U.S. Women’s Soccer Players Demand Equal Pay

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Jeffrey Johnson is a legal writer with a focus on personal injury. He has worked on personal injury and sovereign immunity litigation in addition to experience in family, estate, and criminal law. He earned a J.D. from the University of Baltimore and has worked in legal offices and non-profits in Maryland, Texas, and North Carolina. He has also earned an MFA in screenwriting from Chapman Univer...

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UPDATED: Apr 28, 2016

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Soccer FansIt’s well known that male sports stars generally make more money than female sports stars. For example, Kobe Bryant, the highest paid basketball player in the NBA, makes $25 million a year. Diana Taurasi, the highest paid player in the WNBA, makes $107,500 a year.

Some women athletes aren’t happy about the sports pay gap. Members of the US women’s soccer team have filed a discrimination complaint with the Equal Employment Opportunity Commission (EEOC) against the US Soccer Federation. They claim it’s not right that they’re paid only one fourth of what the male players are paid. Does their lawsuit have a chance?

The Equal Pay Act of 1963

The Equal Pay Act of 1963 was intended to eliminate unfair wage discrimination against women. Section 3 of the act says:

No employer having employees subject to any provisions of this section shall discriminate, within any establishment in which such employees are employed, between employees on the basis of sex by paying wages to employees in such establishment at a rate less than the rate at which he pays wages to employees of the opposite sex in such establishment for equal work on jobs the performance of which requires equal skill, effort, and responsibility, and which are performed under similar working conditions, except where such payment is made pursuant to (i) a seniority system; (ii) a merit system; (iii) a system which measures earnings by quantity or quality of production; or (iv) a differential based on any other factor other than sex.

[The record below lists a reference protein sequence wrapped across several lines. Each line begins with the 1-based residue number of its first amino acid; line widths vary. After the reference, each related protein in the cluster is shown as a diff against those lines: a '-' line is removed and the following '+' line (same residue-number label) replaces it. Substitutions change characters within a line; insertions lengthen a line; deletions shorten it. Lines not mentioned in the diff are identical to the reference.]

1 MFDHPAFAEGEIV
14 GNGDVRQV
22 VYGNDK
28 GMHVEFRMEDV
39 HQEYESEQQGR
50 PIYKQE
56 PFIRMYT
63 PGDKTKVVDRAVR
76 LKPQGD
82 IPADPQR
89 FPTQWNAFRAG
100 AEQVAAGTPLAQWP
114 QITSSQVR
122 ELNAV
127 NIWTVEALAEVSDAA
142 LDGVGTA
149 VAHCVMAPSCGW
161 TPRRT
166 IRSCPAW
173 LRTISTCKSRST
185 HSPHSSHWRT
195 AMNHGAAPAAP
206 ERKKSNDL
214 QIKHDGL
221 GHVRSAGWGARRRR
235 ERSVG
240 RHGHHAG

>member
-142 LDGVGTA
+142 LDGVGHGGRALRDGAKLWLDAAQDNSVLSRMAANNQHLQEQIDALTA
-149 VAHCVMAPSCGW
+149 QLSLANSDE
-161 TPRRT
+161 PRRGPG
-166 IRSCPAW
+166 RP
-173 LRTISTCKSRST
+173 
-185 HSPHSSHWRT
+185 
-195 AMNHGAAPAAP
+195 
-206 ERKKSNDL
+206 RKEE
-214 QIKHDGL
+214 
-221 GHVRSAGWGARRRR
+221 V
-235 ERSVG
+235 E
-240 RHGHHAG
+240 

The Women’s Soccer Team Case

Here are the facts in the women’s soccer team case:

  • The employer of both the men and women’s teams is the same – The US Soccer Federation.
  • As an example of the wage disparity, the men get $5,000 for a loss and as much as $17,625 for a win. Women get $1,350 for a win and nothing for a loss.
  • The men’s and women’s teams have the same work requirements – have an equal number of “friendlies” in which they must play, and have the same requirements when it comes to preparing for their World Cups.
  • The women’s team is more successful than the men’s team – in the last 25 years they’ve won three World Cups, and they’ve struck gold at the Olympics four times.
  • And here’s where it gets really interesting – the women’s team makes more money. It made $20 million more than the men’s team in 2015.

In an article in USA Today, former EEOC chief Ida Castro said,

They are both soccer teams, right? There is no significant difference between the soccer games that I can see. If they have met all that and can show their male counterparts do not have substantially additional duties — which based on what I’ve seen they don’t have — it will be difficult for the employer to justify the differential in pay.

Implications for Basketball?

Given that it seems likely the women may prevail in the soccer pay dispute, will this help female basketball players?

Alas, not likely. Men and women professional basketball players aren’t employed by the same company, so there’s no single employer to charge with discrimination.

Employers in any field, however, should keep in mind the requirements of the Equal Pay Act: if the work is substantially the same, you can’t pay differently on the basis of gender.


(Photo Credit: “The United States Women’s Soccer Team Ticker-Tape Parade New York City” by Anthony Quintano is licensed under CC BY-SA 2.0.)

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